Re: It's about government control
... but you could expect that for rocket science done by amateurs...
SpaceX's record on planning isn't very good. A long time ago their intention was to design a disposable booster that was so cheap to manufacture that it didn't matter that it was being thrown away every launch.
To this end they did do some quite clever things, including the original design of their rocket engine bells. These were made by forming two bells from sheet, pressing one of them to be crinkly, fitting one inside the other and welding / brazing them together. This made all the cooling channels for the bell in only a few operations; quick and a lot cheaper than brazing miles and miles of tubing into the shape of a bell.
Anyway, it turned out that they couldn't get the price down far enough that way. So disposability went, re-usability came in, hence their landing legs, etc.
And with Falcon Heavy, they seriously underestimated the cost and difficulty of strapping 3 boosters next to each other. Anyone with any knowledge at all of aerodynamics could see that the loadings were going to be horrible. The interference drag between the boosters must be epic.
There's also persistent talk of them not getting on top of a comprehensive quality control process. That led to their helium tank struts being rubbish (second stage explosion during first stage burn), and the helium tank failure on the launch pad (second stage explosion on the launch pad during static test; they'd not considered the full effect of super-cooled O2 on the carbon fibre tank). QC processes cost money, but no where near as much as losing a payload, or indeed a crew.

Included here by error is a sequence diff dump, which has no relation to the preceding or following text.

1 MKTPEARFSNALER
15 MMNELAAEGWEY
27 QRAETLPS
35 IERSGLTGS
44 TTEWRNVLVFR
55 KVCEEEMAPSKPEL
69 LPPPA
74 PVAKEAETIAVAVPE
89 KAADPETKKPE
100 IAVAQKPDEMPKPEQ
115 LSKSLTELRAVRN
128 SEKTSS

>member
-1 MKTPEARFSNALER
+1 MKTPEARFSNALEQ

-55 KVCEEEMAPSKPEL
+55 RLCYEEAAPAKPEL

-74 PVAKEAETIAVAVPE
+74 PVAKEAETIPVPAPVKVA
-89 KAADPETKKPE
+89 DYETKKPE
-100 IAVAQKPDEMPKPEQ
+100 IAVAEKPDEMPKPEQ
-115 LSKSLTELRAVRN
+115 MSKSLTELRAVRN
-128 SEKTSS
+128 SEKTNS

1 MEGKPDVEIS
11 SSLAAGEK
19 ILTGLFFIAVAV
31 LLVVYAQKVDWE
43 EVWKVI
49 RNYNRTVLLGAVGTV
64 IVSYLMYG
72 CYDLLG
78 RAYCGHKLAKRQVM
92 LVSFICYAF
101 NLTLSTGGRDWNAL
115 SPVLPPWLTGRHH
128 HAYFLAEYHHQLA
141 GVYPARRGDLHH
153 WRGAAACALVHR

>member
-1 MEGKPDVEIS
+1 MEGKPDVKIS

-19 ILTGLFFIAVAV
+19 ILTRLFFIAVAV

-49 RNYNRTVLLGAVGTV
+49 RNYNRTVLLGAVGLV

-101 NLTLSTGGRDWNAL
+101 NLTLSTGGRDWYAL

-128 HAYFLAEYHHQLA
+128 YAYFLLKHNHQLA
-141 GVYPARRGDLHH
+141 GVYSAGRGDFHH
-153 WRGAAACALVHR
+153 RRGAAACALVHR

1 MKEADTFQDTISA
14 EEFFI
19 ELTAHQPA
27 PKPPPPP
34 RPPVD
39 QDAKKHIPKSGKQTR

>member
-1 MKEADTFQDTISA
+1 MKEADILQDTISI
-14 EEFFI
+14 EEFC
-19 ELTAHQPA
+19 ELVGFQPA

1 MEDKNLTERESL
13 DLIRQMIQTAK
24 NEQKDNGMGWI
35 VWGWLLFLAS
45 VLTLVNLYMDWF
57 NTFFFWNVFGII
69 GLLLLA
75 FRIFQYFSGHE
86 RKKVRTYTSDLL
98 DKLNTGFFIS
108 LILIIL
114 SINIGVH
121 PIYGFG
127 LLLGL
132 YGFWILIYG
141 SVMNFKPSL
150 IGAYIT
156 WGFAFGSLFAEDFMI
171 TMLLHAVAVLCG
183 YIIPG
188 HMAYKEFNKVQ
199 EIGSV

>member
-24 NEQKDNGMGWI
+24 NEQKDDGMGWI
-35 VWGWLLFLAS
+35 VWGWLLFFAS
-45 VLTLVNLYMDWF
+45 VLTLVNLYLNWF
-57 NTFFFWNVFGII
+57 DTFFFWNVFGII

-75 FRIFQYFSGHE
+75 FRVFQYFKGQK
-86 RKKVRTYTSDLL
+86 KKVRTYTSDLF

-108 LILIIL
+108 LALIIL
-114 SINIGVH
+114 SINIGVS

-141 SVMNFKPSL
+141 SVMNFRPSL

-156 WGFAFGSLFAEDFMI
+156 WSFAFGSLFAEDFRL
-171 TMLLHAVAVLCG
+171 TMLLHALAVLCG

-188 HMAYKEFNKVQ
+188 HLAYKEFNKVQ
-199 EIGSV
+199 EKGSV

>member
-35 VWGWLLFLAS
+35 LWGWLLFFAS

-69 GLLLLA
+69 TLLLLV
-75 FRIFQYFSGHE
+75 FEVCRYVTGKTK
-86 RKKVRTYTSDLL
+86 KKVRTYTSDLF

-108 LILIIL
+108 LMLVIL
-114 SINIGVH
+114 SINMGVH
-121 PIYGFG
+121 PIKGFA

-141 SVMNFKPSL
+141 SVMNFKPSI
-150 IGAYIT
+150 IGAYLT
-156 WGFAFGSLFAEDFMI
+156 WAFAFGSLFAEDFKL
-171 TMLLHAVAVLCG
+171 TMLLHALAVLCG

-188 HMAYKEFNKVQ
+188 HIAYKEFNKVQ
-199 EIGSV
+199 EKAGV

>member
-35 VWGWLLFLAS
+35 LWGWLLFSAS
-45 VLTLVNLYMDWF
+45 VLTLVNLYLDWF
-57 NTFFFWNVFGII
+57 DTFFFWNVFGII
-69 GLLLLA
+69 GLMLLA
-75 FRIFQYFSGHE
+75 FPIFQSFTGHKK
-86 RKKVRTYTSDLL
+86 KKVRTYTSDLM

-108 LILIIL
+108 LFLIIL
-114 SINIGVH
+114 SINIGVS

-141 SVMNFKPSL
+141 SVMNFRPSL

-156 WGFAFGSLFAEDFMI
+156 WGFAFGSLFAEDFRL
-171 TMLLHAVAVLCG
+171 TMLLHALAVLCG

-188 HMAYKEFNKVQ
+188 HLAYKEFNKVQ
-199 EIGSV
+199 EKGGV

And when it comes to getting Falcon / Falcon Heavy man rated, meetings between NASA and SpaceX on this topic didn't go well; turns out you can't just claim it's reliable, you have to do all the paperwork to demonstrate that. NASA's manned flight loses were entirely down to things that were thought to be reliable or impossible turning out not to be so. So they're not willing to let anyone fly on a booster that just happens to have been reliable for a few launches in succession. That was some time ago, reported on El Reg somewhere, and perhaps SpaceX have been working towards getting their paperwork in order since, but it's extremely hard to do it retrospectively.
So yes, SpaceX's own history is no different to any other organisation trying to do things empirically. They've got caught out time and again.
Musk is, first and foremost, a showman, and on no account must his extravagances be permitted to hurt anyone. When it comes to manned flight, boring and expensive but done properly must override exciting / cult-ish and cheap but with doubtful paperwork.
NASA supposedly has all the know-how already. Or did all the competent engineers move to private industry by now?
The work being done on SLS is being done by private industry on behalf of NASA, and they do have the knowledge to make a man-rated booster. Re-using Shuttle engine and solid booster designs is an excellent way to achieve this.
NASA have never had large factories of their own for manufacturing rocket parts. They have the final assembly building, where it's all brought together.